Analytical procedure (EPMA)

This page contains information related to XMapTools 3.4 which has been discontinued is and no longer updated. We recommend you to try XMapTools 4 here


by Pierre Lanari (last update Nov. 2018)

If you want to acquire high-quality X-ray maps for quantitative analysis, we recommend you to follow the procedure given in Lanari et al. (2018).

The analytical session is classically divided into two parts: (1) semi-quantitative compositional mapping via X-ray maps and (2) in-situ spot analyses of mineral compositions used to calibrate the X-ray maps. The section below briefly outlines some important aspects of this analytical procedure along with recommended electron microprobe operating conditions.

Microprobe elemental mapping (calibration)

  • Wavelength dispersive mode
  • 15 KeV accelerating voltage
  • 100 nA specimen current
  • 200-300 ms dwell time per pixel for optimal precision.
  • 1-10 μm resolution (size of pixel)

The acquisition is typically realized in two passes that includes 8-10 elements depending on the number of spectrometers available and the elements Na and K must be acquired during the first pass.

Be careful while defining the image resolution. Keep in mind that the pixels at the boundaries between two mineral phases will be mixing pixels, they represents mixed composition between the two phases. The smallest analyzed object/mineral grain must have the size of 5-10 pixels. We recommend using the smaller beam size possible to reduce the mixing effect; always use a beam size smaller than the pixel size!

Additional details and examples are given in the XMapTools’ user-guide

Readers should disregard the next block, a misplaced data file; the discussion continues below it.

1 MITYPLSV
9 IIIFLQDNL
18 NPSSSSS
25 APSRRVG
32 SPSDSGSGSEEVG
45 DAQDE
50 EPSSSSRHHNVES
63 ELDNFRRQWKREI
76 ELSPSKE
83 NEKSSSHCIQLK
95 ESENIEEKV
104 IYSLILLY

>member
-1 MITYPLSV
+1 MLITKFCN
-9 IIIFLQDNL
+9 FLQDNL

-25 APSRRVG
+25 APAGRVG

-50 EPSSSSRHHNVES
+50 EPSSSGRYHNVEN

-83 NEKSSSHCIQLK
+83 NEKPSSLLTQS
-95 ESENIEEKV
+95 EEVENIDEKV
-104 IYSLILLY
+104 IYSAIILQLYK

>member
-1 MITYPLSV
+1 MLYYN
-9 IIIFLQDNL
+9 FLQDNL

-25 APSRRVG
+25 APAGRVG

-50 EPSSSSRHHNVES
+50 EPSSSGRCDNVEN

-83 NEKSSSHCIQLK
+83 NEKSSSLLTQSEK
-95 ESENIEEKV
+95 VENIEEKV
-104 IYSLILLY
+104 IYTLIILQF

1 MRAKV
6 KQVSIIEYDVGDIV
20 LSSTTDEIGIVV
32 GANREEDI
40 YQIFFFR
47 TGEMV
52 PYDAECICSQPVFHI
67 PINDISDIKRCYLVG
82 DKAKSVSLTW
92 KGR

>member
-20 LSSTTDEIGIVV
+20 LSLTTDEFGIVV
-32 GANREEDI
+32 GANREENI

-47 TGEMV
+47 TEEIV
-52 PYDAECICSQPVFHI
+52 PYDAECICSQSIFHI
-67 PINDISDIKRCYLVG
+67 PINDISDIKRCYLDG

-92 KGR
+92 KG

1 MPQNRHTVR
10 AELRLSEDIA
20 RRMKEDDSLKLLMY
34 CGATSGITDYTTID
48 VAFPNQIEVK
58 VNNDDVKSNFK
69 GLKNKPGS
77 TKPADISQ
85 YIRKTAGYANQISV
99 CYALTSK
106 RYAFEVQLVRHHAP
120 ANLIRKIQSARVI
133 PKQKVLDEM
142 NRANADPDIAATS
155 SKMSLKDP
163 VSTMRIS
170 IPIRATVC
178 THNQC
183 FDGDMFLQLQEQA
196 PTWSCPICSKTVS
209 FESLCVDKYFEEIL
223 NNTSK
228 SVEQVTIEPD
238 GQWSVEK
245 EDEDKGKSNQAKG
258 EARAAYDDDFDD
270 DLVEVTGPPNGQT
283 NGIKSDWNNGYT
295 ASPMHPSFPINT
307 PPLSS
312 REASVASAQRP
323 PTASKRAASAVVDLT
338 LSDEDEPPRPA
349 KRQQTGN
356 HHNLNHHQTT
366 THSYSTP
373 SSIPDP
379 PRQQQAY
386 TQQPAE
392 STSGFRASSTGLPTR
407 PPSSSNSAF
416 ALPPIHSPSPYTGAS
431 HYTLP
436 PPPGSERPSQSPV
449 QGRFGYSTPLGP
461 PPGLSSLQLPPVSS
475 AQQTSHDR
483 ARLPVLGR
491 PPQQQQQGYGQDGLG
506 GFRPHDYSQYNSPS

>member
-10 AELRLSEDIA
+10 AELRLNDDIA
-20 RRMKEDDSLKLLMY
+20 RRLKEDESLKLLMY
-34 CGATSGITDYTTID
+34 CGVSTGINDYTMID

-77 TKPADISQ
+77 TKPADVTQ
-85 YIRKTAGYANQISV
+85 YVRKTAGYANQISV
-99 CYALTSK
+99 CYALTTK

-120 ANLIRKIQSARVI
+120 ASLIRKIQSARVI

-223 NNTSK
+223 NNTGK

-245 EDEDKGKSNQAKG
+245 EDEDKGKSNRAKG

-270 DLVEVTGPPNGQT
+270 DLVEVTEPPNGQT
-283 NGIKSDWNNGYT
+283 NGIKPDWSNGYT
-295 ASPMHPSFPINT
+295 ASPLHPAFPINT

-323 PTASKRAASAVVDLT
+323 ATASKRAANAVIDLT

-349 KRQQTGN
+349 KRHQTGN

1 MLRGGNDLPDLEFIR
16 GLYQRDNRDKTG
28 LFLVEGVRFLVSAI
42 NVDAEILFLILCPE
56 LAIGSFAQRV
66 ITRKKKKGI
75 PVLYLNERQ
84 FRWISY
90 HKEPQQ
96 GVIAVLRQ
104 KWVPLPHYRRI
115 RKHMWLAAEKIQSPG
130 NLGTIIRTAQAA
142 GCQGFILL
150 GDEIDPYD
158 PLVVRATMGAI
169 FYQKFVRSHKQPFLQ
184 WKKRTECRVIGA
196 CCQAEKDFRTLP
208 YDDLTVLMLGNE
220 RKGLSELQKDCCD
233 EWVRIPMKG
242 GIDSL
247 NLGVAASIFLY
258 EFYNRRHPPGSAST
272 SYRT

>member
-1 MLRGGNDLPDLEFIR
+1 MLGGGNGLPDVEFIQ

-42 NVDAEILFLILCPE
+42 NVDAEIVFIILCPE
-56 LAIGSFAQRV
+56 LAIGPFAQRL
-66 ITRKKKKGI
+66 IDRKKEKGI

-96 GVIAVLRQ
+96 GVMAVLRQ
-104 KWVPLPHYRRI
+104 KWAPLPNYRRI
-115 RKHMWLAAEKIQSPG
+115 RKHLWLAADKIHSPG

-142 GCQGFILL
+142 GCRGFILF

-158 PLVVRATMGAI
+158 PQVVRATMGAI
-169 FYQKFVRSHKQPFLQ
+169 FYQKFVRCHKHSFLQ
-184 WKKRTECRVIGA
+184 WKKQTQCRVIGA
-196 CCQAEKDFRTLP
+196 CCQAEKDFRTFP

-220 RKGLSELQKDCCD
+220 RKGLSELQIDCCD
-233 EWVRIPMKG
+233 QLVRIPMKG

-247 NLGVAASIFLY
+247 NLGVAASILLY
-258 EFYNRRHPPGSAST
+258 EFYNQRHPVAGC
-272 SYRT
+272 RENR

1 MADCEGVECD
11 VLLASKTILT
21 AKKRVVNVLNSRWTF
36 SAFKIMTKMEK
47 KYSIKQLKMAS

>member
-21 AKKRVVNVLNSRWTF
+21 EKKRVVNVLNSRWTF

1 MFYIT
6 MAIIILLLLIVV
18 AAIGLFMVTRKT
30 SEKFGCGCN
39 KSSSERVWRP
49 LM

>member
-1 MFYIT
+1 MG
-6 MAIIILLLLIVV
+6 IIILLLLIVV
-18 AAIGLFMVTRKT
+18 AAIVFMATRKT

Microprobe point analyses (calibration)

  • Wavelength dispersive mode
  • 15 KeV accelerating voltage
  • 10-20 nA specimen current
  • ~40 s dwell time including background measurement.

Several analytical transects consisting of about 40 point analyses each are required and these transects should cross-cut the main mineral grain boundaries. We recommend using at least one horizontal and one vertical profile for which the position is well known. A total of 10-20 point analyses per mineral phase is required for an optimal standardization (bad analyses will be rejected during the processing). The step size between two point analyses in transects should be a factor of the pixel resolution.

As the thin-section can move between the mapping and the point analyses, be careful to locate the profiles in a BSE image with the best possible precision, i.e. select the first and last point of each profile/transect on recognisable features and go across different areas of the mineral assemblage.

It is also possible to add (in addition) some point analyses to sample all the phases.

Analytical standardization